The first premise of the book Surreal Photography is to have a concept of the surreal: "It might help to think of the process of creating a surreal image as a recipe: here is what you want to create, these are the things that you will need to achieve it, and these are the steps you will need to take in the process." The author applies this basic formula to the construction of surreal images, that may be the outcome of happy accidents, use of camera controls, or by editing with computer software. Chapters cover an array of techniques and equipment, ranging from cameraphones through DSLR cameras available as of the publication date of 2013. Use as a springboard for adding skills with image effects. Find more books on this approach to photography by searching using the phrase Alternative Photographic Processes in the Multnomah County Library catalog.
Color: A Photographer's Guide to Directing the Eye, Creating Visual Depth, and Conveying Emotion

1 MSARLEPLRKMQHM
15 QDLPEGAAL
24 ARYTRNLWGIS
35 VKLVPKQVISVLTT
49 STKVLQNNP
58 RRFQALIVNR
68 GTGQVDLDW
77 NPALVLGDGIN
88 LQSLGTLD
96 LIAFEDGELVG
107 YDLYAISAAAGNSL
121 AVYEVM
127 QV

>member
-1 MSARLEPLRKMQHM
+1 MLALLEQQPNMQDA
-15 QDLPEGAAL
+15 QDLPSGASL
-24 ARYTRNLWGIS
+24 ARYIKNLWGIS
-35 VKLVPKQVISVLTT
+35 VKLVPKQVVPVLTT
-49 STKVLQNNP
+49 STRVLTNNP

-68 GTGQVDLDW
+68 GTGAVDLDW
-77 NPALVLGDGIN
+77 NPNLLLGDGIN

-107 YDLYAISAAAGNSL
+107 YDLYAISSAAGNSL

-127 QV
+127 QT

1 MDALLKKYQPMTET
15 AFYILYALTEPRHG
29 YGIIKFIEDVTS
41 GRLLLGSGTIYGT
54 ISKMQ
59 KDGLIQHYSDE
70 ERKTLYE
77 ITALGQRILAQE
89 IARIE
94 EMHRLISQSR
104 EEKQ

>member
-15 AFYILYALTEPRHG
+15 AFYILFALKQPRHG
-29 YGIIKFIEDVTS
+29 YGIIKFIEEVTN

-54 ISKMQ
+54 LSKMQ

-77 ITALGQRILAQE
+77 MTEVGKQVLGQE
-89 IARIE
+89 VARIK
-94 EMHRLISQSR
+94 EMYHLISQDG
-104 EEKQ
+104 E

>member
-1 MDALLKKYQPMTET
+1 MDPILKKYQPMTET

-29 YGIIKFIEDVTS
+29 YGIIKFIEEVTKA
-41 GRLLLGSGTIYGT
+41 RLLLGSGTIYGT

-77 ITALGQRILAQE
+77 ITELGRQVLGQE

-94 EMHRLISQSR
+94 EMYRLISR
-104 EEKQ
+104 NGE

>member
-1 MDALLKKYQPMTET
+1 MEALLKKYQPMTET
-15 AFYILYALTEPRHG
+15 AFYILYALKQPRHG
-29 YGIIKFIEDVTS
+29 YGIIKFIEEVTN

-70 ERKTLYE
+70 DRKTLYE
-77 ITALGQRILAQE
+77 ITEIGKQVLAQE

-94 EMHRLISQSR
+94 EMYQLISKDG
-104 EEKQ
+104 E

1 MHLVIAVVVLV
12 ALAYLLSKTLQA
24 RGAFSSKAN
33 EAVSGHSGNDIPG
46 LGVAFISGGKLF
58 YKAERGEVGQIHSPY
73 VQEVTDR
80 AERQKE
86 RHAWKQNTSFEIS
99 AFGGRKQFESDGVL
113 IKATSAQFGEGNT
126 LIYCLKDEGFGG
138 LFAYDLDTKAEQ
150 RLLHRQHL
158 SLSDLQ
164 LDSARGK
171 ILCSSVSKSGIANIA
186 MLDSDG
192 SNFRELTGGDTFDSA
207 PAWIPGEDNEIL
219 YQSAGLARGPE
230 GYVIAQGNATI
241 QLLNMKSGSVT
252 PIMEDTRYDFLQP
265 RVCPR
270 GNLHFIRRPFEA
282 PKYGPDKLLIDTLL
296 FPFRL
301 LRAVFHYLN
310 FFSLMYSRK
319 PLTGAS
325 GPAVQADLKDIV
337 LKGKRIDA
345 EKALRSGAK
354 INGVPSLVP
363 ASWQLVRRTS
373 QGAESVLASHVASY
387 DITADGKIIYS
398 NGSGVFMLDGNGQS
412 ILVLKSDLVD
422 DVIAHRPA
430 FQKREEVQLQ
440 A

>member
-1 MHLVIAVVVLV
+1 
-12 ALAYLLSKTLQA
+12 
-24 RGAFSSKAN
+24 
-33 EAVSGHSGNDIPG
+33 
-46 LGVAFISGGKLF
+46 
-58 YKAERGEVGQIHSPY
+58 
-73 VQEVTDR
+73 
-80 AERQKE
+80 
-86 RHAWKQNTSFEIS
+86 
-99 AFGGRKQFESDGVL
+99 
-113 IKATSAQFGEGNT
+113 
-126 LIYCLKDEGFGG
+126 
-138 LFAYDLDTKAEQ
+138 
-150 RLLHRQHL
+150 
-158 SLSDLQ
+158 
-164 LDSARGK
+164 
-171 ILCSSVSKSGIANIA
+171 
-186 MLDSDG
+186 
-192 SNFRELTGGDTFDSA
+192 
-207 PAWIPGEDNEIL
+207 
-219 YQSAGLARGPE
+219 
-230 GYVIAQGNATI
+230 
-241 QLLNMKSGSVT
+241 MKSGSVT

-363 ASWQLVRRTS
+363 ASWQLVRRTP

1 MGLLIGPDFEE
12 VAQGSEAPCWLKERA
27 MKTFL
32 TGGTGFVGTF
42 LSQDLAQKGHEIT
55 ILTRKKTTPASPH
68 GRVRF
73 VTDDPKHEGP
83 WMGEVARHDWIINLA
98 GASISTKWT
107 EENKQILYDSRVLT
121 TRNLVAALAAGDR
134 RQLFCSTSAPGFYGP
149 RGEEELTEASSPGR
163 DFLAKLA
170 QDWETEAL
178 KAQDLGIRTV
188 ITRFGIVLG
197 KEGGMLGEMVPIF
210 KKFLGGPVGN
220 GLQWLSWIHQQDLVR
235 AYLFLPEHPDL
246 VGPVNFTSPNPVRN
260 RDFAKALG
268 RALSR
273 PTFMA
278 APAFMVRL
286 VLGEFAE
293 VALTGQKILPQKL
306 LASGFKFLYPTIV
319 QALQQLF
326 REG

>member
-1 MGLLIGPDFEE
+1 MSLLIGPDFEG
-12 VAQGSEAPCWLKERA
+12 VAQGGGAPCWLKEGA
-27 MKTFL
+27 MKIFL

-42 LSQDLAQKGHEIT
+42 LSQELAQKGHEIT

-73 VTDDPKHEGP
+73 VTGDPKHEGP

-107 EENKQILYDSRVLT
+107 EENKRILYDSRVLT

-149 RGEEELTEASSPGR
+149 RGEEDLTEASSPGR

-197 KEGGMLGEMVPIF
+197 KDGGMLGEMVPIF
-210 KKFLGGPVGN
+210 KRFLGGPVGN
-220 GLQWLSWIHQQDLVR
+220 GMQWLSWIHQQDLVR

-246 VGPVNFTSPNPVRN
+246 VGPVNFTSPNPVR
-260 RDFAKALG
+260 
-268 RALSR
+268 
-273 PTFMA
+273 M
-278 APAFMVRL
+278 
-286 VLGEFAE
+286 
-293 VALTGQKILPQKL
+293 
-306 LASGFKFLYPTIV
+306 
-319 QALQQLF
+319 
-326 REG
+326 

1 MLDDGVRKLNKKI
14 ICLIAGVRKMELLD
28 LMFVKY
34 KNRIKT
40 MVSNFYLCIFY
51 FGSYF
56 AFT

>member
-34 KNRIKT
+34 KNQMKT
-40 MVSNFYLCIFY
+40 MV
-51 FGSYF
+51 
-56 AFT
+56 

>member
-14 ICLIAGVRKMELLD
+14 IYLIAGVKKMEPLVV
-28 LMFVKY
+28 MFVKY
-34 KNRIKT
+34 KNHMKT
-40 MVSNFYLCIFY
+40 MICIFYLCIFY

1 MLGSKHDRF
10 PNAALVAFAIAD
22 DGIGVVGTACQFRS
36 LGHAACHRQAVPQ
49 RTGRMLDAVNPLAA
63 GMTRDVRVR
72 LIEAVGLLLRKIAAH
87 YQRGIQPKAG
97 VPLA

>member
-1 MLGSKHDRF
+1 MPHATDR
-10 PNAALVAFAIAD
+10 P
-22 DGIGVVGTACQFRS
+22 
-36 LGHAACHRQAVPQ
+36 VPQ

Written by a photographer and teacher who is excited by the limitless possibilities of his subject, this book explains how to take advantage of a range of light conditions and time of day to take compelling photographs. The many images include exposure settings, lenses used, and written descriptions on a range of themes, such as sky, water, portraits and crowd scenes. A final chapter about black and white photography provides interesting comparisons between color originals and black/white versions of images for the strengths of each interpretation.
February is shaping up to be a month for intriguing puzzles and mysteries, in both fiction and non-fiction. We're also seeing a trend towards new WWI books, given the 100th anniversary. Also look for some sweet titles for children and teens.
Adults: The Answer to the Riddle is Me: A Memoir of Amnesia by David Stuart MacLean
MacLean came to awareness in the middle of a train station in India, having no idea who or where he was. This is the story of the mystery he hopes to solve - they mystery of himself.
Dark Invasion: 1915: Germany's Secret War Against America by Howard Blum
This meticulously researched account focuses on Manhattan just before the outbreak of WWI when New York City Police Detective Tom Tunney is perplexed about a number of incidents of sabotage. Publisher's weekly says the book combines "the best features of a police procedural and a spy novel with a firm base in verifiable events."
This Dark Road to Mercy by Wiley Cash